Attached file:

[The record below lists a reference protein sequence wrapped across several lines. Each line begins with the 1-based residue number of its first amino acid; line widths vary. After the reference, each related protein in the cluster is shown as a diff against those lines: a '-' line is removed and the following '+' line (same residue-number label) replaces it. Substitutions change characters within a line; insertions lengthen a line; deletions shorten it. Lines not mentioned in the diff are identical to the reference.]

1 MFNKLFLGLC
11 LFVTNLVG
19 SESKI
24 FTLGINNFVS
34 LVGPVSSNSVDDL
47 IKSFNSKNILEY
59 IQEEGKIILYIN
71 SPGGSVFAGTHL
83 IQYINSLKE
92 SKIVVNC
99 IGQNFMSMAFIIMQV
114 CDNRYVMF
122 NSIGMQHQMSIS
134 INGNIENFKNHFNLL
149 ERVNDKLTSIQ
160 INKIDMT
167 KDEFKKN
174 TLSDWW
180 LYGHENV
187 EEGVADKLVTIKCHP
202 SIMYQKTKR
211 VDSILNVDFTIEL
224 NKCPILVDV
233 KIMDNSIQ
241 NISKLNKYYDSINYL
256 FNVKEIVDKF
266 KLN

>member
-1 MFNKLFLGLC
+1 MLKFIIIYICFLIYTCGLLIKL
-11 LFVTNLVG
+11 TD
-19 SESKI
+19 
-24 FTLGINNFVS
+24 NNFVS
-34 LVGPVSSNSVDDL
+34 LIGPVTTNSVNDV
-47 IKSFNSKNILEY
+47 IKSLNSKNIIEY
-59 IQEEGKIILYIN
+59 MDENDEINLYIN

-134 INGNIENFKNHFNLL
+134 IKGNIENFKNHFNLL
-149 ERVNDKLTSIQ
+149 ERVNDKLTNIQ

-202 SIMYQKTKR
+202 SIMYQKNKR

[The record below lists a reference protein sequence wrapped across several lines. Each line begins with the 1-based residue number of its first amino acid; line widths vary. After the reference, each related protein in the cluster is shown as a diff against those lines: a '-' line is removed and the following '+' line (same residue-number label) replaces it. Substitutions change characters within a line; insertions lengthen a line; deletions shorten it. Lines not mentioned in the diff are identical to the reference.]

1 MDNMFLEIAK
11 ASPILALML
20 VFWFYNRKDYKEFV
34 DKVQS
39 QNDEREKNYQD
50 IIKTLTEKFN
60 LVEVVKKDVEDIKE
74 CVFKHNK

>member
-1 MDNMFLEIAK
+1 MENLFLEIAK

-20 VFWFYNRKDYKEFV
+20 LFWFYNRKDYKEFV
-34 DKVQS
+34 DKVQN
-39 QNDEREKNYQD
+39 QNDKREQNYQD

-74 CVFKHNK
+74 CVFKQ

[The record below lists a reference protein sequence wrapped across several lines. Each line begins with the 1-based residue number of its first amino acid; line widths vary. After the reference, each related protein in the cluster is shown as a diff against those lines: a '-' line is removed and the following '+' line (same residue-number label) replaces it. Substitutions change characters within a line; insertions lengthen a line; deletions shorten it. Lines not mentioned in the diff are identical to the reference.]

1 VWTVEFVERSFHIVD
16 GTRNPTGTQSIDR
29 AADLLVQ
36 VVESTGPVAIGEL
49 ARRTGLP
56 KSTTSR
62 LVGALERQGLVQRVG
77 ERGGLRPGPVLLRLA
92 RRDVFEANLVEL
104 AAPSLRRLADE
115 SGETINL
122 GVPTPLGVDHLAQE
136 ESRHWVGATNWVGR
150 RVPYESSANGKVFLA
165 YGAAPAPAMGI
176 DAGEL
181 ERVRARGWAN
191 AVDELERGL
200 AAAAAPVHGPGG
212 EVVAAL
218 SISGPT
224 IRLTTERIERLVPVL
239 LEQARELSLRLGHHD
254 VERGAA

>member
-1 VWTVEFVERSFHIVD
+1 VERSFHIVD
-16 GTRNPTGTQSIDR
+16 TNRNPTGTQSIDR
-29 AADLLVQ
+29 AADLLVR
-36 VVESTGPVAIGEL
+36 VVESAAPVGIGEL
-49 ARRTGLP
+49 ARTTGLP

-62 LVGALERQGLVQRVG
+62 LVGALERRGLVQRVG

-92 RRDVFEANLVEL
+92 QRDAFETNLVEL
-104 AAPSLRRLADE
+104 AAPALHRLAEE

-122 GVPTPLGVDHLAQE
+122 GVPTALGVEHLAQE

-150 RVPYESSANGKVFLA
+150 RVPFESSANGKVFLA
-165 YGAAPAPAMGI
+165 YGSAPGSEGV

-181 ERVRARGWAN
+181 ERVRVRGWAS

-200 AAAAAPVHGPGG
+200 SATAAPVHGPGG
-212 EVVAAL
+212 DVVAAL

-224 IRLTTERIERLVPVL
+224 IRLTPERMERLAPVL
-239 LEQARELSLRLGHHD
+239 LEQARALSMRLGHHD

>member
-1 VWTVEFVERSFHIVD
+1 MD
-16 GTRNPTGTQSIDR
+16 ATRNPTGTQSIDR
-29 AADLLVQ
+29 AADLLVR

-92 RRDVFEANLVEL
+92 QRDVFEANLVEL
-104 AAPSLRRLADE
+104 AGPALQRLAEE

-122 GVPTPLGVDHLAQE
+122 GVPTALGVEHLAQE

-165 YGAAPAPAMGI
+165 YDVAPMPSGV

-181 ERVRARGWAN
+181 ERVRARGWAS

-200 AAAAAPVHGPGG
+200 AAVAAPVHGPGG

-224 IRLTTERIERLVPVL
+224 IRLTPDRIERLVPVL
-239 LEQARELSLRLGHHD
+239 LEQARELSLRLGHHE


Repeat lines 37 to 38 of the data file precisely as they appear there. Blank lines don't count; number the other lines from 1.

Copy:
+24 NNFVS
-34 LVGPVSSNSVDDL